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 Class Action and Multidistrict Litigation


December 2018





Bo Phillips and Gillian Clow

Alston & Bird

San Francisco / Los Angeles


Effective December 1, 2018, Rule 23 of the Federal Rules of Civil Procedure has been updated in several important ways.  The changes will clarify and modify class action practice, particularly with respect to settlement approval and related issues regarding notice and criteria for assessing fairness.

Revised Rule 23(e)(2) requires the court to determine adequacy of representation and that a settlement proposal was negotiated at arm’s length. It also requires the parties to demonstrate the fairness of the class relief as well as the terms of the fee award.  The Advisory Committee commentary places new emphasis on requiring courts to determine that the form and measure of relief is consistent with the basic certification standards in 23(a) and 23(b), and Rule 23(e)(2)(D) expressly requires that the settlement proposal “treats class members equitably relative to each other.”  These changes will advance the recent trend of more rigorous scrutiny by federal courts of the adequacy of class relief and the appropriateness of the form and magnitude of relief.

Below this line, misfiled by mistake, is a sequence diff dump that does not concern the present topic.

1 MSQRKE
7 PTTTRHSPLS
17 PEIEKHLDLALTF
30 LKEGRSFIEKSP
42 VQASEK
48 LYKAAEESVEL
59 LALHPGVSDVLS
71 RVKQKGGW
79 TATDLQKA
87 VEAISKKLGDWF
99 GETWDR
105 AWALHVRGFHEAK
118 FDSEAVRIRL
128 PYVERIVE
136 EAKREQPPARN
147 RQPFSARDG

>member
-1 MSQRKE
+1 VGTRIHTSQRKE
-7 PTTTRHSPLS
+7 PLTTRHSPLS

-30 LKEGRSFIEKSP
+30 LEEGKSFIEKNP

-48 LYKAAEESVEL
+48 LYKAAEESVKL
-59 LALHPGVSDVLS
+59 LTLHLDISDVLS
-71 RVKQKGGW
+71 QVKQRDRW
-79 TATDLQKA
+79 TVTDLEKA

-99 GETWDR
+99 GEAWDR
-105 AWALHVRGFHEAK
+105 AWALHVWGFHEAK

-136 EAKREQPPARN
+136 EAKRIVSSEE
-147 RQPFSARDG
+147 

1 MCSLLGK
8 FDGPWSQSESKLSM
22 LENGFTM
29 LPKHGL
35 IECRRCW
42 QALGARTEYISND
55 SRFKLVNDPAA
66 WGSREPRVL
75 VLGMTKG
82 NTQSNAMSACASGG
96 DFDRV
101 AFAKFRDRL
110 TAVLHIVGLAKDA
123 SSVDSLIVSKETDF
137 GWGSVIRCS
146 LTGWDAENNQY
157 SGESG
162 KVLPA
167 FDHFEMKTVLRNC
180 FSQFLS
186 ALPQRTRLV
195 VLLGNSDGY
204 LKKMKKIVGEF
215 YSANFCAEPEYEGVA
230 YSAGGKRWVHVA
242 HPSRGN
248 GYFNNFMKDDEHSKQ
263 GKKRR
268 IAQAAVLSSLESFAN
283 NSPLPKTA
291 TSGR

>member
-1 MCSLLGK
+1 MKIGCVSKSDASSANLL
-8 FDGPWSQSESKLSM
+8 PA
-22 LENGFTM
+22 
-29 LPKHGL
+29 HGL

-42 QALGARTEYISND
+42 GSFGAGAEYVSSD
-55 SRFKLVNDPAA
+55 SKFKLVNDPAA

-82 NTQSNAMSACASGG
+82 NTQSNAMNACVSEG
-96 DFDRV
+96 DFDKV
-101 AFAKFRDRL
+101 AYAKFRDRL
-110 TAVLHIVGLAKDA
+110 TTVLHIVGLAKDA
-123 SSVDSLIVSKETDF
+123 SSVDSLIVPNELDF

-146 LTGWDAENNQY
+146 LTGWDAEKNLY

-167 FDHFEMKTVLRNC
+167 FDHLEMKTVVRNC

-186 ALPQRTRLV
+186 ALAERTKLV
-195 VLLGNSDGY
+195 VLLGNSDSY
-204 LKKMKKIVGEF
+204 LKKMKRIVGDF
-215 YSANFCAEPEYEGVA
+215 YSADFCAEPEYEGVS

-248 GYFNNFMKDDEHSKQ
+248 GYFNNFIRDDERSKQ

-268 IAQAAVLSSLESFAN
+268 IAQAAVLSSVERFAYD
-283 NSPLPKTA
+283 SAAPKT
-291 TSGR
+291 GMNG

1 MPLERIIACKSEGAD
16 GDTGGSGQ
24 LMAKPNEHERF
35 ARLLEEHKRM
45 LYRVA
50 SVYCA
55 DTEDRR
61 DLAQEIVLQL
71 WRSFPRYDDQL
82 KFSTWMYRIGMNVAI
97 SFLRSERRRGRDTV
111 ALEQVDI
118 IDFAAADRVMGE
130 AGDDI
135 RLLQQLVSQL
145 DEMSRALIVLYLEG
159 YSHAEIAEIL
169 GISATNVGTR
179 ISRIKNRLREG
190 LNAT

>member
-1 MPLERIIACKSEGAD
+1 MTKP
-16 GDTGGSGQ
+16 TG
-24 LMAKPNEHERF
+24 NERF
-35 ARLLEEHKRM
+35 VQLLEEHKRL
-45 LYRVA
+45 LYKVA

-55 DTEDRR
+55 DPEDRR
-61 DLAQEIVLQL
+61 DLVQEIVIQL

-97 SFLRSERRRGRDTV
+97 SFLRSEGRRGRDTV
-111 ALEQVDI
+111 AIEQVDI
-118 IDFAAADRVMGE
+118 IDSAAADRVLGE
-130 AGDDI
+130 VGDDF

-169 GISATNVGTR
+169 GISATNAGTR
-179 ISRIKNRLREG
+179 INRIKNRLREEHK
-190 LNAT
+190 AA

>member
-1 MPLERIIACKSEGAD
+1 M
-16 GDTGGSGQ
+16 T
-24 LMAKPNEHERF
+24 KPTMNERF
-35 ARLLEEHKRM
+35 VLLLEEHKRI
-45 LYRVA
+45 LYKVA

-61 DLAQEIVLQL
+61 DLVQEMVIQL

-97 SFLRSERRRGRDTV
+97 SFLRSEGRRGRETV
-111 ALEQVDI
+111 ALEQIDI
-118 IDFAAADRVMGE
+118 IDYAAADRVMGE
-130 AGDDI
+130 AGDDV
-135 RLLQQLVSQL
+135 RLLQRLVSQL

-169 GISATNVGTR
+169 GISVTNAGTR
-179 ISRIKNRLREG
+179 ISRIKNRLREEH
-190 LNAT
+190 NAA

Revised Rule 23(c)(2) updates the requirements for notice to the settlement class, including new language that recognizes that electronic or web-based notice may be “the best notice that is practicable under the circumstances.”  These changes will allow courts to fashion more customized approaches to notice, particularly in consumer class actions where identifying and reaching class members may be difficult.  Corporate defendants can expect more pressure from the courts to use web-based forms of notice under the new rule, and the earlier preferences for publication in newspapers and magazines will become less prevalent.  The new rule also requires that “notice must clearly and concisely state in plain, easily understood language” the terms of the proposal.